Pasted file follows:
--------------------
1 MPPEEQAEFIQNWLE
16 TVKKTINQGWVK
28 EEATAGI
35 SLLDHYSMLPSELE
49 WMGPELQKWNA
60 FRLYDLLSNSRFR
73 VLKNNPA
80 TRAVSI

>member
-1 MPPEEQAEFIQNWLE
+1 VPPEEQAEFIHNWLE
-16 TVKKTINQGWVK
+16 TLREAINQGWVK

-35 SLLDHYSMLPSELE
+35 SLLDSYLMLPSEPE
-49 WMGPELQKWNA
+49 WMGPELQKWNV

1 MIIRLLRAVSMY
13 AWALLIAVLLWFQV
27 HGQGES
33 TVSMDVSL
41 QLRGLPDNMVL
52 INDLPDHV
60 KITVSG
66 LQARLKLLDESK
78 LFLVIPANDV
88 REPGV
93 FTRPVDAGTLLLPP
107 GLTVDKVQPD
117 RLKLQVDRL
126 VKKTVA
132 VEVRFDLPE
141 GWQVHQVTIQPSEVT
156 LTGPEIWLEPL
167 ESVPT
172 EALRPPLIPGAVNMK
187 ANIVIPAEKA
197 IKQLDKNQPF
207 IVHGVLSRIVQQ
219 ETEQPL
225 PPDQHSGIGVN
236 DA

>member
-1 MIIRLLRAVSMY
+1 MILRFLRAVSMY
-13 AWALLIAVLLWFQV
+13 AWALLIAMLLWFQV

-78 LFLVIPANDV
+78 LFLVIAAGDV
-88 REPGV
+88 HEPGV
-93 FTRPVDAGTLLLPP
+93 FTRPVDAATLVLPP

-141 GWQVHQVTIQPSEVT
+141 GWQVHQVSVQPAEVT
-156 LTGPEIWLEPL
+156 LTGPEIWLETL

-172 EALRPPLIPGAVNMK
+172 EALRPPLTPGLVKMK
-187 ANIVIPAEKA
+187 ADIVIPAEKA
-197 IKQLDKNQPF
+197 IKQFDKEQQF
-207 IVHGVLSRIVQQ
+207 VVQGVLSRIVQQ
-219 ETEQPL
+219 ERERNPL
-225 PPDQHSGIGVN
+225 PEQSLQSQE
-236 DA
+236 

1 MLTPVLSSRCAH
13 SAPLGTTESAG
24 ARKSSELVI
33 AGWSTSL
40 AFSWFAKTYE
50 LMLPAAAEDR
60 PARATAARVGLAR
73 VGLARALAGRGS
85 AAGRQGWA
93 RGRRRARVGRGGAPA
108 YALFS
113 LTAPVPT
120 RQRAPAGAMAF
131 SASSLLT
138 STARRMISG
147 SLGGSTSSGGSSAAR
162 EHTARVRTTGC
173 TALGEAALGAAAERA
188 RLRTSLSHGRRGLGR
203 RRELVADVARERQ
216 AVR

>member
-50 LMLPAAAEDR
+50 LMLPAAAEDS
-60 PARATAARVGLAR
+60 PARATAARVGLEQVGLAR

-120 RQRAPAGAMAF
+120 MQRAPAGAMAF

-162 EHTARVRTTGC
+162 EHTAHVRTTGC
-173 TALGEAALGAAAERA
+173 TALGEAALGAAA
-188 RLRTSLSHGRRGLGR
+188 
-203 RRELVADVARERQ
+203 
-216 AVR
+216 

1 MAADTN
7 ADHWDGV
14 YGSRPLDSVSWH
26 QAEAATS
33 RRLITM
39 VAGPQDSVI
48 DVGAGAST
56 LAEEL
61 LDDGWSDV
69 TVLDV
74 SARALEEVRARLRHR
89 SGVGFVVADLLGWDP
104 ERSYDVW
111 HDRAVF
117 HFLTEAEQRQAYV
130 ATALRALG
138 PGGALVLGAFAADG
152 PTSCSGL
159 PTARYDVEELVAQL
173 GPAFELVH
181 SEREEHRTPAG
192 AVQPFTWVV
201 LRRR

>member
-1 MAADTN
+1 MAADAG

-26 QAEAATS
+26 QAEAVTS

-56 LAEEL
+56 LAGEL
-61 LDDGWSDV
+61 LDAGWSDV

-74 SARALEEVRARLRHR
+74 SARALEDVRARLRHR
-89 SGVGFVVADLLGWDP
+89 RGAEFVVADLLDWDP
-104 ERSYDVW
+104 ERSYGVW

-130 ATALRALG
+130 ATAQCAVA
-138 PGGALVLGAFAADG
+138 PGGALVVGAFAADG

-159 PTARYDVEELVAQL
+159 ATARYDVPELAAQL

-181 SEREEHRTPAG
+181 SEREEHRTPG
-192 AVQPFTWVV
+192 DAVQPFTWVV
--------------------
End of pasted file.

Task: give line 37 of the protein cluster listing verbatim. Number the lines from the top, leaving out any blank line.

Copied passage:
187 ANIVIPAEKA